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# About coordinate systems and map projections

Release 9.2

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The features on a map reference the actual locations of the objects they represent in the real world. The positions of objects on the earth's spherical surface are measured in geographic coordinates. While latitude and longitude can locate exact positions on the surface of the earth, they are not uniform units of measure; only along the equator does the distance represented by one degree of longitude approximate the distance represented by one degree of latitude. To overcome measurement difficulties, data is often transformed from three-dimensional geographic coordinates to two-dimensional projected coordinates.

Learn how to specify a coordinate system in ArcMap

Map projections

Because the earth is round and maps are flat, getting information from a curved surface to a flat one involves a mathematical formula called a map projection, or simply a projection.

This process of flattening the earth will cause distortions in one or more of the following spatial properties:

• Distance
• Area
• Shape
• Direction

No projection can preserve all these properties; as a result, all flat maps are distorted to some degree. Fortunately, you can choose from many different map projections. Each is distinguished by its suitability for representing a particular portion and amount of the earth's surface and by its ability to preserve distance, area, shape, or direction. Some map projections minimize distortion in one property at the expense of another, while others strive to balance the overall distortion. As a mapmaker, you can decide which properties are most important and choose a projection that suits your needs.

Do you need to display your data with a projected coordinate system?

If your spatial data references locations with latitude and longitude—for example, decimal degrees—you can still display it on your map. ArcMap draws the data by simply treating the latitude-longitude coordinates as planar x,y coordinates. If your map doesn't require a high level of locational accuracy—you won't be performing queries based on location and distance, or you just want to make a quick map—you might decide not to transform your data to a projected coordinate system. If, however, you need to make precise measurements on your map, you should choose a projected coordinate system.

Reasons for using a projected coordinate system

The following are some reasons for using a projected coordinate system:

• You want to make accurate measurements from your map and be sure that the spatial analysis options you use in ArcMap calculate distance correctly. Latitude-longitude is a good system for storing spatial data but not as good for viewing, querying, or analyzing maps. Degrees of latitude and longitude are not consistent units of measure for area, shape, distance, and direction.
• You are making a map in which you want to preserve one or more of these properties: area, shape, distance, and direction.
• You are making a small-scale map such as a national or world map. With a small-scale map, your choice of map projection determines the overall appearance of the map. For example, with some projections, lines of latitude and longitude will appear curved; with others, they will appear straight.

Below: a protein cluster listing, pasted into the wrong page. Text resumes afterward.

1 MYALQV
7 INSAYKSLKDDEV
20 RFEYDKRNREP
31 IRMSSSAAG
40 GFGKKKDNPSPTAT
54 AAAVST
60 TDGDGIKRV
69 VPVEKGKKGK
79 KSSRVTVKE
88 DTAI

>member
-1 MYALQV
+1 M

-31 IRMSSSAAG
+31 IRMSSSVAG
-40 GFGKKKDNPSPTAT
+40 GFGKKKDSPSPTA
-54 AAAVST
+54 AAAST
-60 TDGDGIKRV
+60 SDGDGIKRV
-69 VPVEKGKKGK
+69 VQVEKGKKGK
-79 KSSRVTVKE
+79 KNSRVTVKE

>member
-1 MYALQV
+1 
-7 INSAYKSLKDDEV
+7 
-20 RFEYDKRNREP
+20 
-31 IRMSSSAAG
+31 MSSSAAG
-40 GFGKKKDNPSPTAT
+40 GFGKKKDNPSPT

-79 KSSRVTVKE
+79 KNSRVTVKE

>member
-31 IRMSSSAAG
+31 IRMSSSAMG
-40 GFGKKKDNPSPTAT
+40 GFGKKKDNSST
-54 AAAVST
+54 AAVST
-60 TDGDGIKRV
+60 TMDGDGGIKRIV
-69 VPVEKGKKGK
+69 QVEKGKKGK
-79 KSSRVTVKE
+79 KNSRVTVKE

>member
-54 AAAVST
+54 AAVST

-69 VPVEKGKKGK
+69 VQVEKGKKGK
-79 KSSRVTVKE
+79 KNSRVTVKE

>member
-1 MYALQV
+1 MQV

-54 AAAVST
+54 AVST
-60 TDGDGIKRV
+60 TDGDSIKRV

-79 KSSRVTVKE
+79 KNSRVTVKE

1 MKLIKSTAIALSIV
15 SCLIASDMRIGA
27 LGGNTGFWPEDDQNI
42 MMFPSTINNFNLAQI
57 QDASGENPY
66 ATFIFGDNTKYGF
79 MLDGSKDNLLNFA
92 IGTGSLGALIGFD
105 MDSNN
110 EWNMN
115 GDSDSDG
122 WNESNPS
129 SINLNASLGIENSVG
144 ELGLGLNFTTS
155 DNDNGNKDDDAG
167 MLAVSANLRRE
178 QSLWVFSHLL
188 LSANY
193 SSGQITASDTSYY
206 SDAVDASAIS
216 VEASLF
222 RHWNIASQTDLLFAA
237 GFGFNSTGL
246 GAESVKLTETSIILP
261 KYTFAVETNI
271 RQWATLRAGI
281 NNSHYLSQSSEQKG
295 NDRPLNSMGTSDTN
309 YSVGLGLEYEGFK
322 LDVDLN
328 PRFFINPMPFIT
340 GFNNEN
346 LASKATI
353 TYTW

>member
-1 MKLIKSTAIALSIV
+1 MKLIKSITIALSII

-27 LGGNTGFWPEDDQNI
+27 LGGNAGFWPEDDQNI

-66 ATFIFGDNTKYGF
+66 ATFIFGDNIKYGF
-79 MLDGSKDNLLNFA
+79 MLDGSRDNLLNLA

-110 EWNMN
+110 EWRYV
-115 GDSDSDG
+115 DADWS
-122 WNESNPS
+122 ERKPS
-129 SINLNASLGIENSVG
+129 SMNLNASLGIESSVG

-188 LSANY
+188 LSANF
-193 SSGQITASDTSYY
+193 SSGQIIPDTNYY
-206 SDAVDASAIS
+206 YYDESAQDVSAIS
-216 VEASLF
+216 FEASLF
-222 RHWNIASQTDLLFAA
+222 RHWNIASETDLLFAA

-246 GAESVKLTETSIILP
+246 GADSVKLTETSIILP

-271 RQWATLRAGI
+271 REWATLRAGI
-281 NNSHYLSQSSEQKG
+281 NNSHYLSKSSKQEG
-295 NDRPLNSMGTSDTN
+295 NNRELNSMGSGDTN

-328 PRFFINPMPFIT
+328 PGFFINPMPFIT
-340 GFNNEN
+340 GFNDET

• Your organization mandates using a particular projected coordinate system for all maps.

What type of map projection should you choose?

Here are a few things to consider when choosing a projection:

• Which spatial properties do you want to preserve?
• Where is the area you're mapping? Is your data in a polar region? An equatorial region?
• What shape is the area you're mapping? Is it square? Is it wider in the east–west direction?
• How big is the area you're mapping? On large-scale maps, such as street maps, distortion may be negligible because your map covers only a small part of the earth's surface. On small-scale maps, where a small distance on the map represents a considerable distance on the earth, distortion may have a bigger impact, especially if you use your map to compare or measure shape, area, or distance.

Answering these questions will determine what map projection and projected coordinate system you'll want to use to display your data.

Map projection classifications

Map projections can be generally classified according to what spatial attribute they preserve.

• Equal area projections preserve area. Many thematic maps use an equal area projection. Maps of the United States commonly use the Albers Equal Area Conic projection.
• Conformal projections preserve shape and are useful for navigational charts and weather maps. Shape is preserved for small areas, but the shape of a large area, such as a continent, will be significantly distorted. The Lambert Conformal Conic and Mercator projections are common conformal projections.
• Equidistant projections preserve distances, but no projection can preserve distances from all points to all other points. Instead, distance can be held true from one point (or a few points) to all other points or along all meridians or parallels. If you will be using your map to find features that are within a certain distance of other features, you should use an equidistant map projection.
• Azimuthal projections preserve direction from one point to all other points. This quality can be combined with equal area, conformal, and equidistant projections, as in the Lambert Equal Area Azimuthal and the Azimuthal Equidistant projections.
• Other projections minimize overall distortion but don't preserve any of the four spatial properties of area, shape, distance, and direction. The Robinson projection, for example, is neither equal area nor conformal but is aesthetically pleasing and useful for general mapping.